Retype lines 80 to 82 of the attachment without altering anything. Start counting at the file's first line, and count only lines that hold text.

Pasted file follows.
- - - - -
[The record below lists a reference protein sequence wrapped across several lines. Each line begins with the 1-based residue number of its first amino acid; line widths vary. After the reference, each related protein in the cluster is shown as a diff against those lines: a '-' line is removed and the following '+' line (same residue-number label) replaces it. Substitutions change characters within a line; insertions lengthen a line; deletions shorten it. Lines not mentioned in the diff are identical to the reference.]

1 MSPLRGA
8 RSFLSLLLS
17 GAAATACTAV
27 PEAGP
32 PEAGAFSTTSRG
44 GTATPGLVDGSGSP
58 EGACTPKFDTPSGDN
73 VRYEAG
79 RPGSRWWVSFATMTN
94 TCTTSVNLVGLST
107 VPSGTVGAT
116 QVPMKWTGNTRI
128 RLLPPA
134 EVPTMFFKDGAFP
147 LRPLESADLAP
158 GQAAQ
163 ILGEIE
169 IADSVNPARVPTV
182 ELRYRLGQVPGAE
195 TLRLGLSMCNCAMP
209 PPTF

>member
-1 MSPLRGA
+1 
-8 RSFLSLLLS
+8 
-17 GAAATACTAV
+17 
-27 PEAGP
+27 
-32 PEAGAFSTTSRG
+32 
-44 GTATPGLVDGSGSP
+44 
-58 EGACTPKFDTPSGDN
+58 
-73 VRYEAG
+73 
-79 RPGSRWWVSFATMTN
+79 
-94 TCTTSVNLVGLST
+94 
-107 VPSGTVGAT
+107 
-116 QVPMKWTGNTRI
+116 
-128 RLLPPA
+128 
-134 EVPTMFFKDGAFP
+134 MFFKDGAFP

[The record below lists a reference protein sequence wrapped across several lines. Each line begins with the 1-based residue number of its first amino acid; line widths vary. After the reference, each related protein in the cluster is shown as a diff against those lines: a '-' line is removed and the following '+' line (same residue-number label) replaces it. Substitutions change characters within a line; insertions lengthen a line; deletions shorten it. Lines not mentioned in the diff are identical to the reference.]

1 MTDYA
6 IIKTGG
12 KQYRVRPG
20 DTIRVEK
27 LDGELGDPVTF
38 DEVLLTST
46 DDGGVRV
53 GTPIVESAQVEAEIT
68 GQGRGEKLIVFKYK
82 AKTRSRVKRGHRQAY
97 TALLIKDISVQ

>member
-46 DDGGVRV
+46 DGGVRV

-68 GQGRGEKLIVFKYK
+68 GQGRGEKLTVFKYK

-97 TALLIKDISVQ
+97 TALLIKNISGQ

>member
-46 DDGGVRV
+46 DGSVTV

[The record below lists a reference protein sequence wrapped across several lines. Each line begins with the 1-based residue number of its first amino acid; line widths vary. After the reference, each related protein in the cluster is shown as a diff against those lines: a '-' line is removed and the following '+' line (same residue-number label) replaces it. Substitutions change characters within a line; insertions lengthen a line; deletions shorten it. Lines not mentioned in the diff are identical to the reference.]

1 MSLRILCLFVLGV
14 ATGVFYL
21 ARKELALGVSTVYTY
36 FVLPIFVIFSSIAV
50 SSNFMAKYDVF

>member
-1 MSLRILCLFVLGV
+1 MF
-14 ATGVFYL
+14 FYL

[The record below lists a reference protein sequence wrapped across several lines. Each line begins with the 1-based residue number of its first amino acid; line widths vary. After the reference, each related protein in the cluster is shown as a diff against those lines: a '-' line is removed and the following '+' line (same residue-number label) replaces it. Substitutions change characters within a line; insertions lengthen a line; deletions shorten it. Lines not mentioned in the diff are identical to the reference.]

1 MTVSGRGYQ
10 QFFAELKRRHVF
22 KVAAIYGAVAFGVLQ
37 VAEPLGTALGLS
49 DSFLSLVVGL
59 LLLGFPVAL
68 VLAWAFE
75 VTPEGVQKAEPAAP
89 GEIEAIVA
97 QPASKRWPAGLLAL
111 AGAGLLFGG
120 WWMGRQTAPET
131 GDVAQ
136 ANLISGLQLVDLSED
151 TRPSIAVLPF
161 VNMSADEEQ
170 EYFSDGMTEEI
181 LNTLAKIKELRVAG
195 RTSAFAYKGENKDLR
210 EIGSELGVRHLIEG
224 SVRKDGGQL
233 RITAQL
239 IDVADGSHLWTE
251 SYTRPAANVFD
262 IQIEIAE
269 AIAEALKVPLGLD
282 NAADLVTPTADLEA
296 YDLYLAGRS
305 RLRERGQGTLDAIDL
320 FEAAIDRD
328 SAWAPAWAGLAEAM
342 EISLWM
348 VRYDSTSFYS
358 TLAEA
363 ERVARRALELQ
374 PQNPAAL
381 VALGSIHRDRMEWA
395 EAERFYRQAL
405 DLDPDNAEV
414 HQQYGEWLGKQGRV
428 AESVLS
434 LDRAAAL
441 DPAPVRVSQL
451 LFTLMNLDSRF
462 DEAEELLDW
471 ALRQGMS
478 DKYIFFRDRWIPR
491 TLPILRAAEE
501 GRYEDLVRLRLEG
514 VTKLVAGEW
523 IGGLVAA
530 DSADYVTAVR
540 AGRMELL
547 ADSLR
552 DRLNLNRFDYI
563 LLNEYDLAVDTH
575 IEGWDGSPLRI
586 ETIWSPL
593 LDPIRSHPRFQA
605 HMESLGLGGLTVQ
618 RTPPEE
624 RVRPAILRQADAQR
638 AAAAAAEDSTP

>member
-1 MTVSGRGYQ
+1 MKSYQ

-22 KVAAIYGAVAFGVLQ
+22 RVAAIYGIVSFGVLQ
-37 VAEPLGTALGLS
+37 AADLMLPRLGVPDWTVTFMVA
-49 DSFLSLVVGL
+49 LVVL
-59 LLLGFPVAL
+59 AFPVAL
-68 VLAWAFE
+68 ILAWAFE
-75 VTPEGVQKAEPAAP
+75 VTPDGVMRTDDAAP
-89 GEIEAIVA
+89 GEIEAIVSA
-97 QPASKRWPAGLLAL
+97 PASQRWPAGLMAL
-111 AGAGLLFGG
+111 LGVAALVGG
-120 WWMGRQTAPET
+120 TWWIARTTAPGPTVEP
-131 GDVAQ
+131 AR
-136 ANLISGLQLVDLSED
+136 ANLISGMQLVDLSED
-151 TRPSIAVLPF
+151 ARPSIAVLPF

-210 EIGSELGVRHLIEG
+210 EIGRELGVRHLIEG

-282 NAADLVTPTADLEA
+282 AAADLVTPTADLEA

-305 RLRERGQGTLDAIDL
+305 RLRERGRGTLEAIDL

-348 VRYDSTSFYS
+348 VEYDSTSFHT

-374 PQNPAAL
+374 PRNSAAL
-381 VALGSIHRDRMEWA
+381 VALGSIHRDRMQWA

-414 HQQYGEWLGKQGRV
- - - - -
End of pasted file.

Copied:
>member
-1 MSLRILCLFVLGV
+1 MF